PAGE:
Canadian retailer Aritzia will be trying some enterprise resource planning on for size as it deploys software from SAP to get its various business units working better together.
Aritzia, which operates 27 boutique fashion stores and employs more than 800 people in Canada, said it would be implementing SAP for Retail products, which includes its NetWeaver Master Data Management, Promotion Merchandizing Layout and Zone Optimization applications. The project will replace a previous system designed by Apropos Retail Management system, which is no longer behind supported following the acquisition of Apropos, according to Aritzia president Brian Hill.
Hill joked that his initial exposure to SAP came from “seeing billboards in airports,” adding that the company took a while to figure out how comprehensive a system it needed to have in place.
“We looked at point solutions, limping along and adding other solutions along as we needed them, but in the end we really needed an ERP system,” he said. “We’re not one business, we’re several businesses molded into one.” Aritizia plans to expand into the U.S. this month with its first store in San Jose, Calif., followed by another one next year in Bellevue, Wash. Hill said he considered a simple point of sale (POS) upgrade, but the company’s move to more vertical integration – it contracts out its manufacturing, for example, but needs to manage that process – demanded something that covered all the bases.
SAP has been building up its product portfolio in retail areas like POS, particularly through the acquisition of Toronto-based Triversity two years ago, but SAP Canada senior vice-president of retail Randy Broda said many customers are thinking more holistically than simply what happens at the cash register.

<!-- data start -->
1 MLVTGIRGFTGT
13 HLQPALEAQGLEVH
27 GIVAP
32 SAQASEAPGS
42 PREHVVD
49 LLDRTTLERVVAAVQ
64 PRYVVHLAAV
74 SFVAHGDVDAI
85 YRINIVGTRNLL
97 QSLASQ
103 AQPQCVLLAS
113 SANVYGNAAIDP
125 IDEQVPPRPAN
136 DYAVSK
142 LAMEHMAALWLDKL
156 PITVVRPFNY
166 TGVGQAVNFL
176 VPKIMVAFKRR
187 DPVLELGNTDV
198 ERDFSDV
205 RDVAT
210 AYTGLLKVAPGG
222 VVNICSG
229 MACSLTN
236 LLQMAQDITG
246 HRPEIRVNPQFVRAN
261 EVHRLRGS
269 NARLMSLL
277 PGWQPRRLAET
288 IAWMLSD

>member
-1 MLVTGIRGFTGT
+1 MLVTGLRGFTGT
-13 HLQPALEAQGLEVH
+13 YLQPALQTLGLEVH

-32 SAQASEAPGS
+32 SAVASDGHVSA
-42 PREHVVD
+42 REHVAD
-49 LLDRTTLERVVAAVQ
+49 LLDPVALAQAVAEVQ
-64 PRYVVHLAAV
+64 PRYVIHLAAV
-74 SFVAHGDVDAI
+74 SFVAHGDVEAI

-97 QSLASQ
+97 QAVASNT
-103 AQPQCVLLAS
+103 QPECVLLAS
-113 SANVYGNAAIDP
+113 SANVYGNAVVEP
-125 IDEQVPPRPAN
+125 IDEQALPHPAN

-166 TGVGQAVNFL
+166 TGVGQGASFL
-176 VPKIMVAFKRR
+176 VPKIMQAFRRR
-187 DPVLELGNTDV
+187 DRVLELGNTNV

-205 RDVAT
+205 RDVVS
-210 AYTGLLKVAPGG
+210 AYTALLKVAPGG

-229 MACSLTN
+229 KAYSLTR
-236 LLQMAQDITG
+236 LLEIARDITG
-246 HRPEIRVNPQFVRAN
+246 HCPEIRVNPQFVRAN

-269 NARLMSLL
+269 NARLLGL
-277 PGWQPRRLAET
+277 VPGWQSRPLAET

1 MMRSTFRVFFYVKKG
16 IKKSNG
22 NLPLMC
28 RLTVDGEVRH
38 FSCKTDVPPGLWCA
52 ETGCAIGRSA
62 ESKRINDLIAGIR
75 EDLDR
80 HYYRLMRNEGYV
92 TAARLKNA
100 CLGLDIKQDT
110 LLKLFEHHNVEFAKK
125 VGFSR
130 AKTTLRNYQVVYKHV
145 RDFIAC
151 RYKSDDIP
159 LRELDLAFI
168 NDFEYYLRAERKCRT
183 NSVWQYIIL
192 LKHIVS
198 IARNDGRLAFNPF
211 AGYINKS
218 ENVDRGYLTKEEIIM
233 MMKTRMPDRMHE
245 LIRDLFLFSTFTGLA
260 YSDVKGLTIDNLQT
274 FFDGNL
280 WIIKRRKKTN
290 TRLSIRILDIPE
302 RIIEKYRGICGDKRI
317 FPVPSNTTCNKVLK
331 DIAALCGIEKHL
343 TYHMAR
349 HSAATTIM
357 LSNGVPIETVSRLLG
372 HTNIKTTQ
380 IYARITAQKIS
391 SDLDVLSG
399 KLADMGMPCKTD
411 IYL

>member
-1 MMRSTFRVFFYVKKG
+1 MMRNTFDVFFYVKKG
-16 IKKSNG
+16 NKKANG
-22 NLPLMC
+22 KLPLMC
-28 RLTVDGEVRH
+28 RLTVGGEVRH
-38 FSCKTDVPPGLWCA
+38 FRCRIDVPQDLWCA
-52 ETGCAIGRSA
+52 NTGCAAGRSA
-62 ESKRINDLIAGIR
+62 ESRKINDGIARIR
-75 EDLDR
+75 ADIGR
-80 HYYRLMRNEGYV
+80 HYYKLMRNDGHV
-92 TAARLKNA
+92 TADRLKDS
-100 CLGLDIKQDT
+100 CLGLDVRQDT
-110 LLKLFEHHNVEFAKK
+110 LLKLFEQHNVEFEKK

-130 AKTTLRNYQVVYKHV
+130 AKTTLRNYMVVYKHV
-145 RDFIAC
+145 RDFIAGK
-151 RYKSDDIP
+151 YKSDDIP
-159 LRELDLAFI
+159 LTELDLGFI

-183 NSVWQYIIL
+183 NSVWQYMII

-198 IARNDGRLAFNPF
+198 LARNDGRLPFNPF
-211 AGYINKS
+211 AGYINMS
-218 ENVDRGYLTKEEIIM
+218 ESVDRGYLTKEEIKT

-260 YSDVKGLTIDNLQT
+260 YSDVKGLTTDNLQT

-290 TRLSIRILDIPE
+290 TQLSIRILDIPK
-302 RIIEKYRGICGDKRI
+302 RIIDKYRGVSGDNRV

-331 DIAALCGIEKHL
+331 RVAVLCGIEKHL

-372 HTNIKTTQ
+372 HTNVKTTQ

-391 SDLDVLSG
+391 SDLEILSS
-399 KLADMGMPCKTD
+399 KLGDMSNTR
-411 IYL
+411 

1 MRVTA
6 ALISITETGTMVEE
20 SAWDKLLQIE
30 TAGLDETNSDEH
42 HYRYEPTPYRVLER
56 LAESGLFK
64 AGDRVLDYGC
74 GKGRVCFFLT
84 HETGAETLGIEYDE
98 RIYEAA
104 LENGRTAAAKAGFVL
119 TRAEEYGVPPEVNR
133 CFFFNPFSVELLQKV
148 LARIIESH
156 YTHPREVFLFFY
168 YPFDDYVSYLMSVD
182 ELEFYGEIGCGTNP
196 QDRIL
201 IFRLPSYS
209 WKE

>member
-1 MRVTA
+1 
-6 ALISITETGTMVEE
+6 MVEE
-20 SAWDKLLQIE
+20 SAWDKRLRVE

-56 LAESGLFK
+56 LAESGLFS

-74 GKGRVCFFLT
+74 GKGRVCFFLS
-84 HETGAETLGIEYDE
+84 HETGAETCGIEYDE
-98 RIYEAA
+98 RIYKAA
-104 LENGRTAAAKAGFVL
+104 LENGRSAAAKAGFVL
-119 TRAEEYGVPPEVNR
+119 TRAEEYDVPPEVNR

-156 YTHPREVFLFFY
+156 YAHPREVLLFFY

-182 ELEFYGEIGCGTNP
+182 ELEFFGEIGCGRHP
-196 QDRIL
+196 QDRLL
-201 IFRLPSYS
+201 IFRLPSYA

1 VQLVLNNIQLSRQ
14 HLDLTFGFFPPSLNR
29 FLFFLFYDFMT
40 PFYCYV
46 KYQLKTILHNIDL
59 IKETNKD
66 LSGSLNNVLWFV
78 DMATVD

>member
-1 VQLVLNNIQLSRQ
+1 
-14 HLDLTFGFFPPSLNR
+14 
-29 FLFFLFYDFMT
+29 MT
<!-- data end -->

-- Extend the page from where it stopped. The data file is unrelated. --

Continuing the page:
“POS has been part of the discussion were’ having. (Aritzia) has a multi-phased road map and POS is going to be in a later phase,” he said.
The implementation team at Aritzia includes its IT department, some project specialists, actual business users, outside consultants and some SAP Canada expertise, Hill said. The key objectives include offering business users better analysis of the operation, including how well certain vendors or products perform in its stores, or the overall performance of the store itself. Previous systems offered more of a one-dimensional view, Hill said.
“It’s been our strategy generally within our organization not to take short-cuts, but this is the last place you take a short-cut,” he said. “If you’re ever going to roll up your sleeves and plan out for the future, this is it. It’s a very, very large undertaking. Don’t underestimate it, which is what everyone tends to do, including yours truly.”
Broda said Aritzia is a case of senior leadership being more involved in major software deployments than they did a few years ago.
“The culture there is to be hands-on and detail-oriented,” he said. “Even as we look at other retailers in the small to mid-sized enterprise space or large enterprise, the business executives and sponsors are really stepping forward to drive the changes and priorities.”
Hill described the project as about six phases long, which includes the initial request for proposal period. “We’re not quite half-way there,” he said. “We’ve finished the blueprint stages.”
Last month SAP scored a much bigger win in the retail sector when Wal-Mart said it would deploy its ERP Financials product.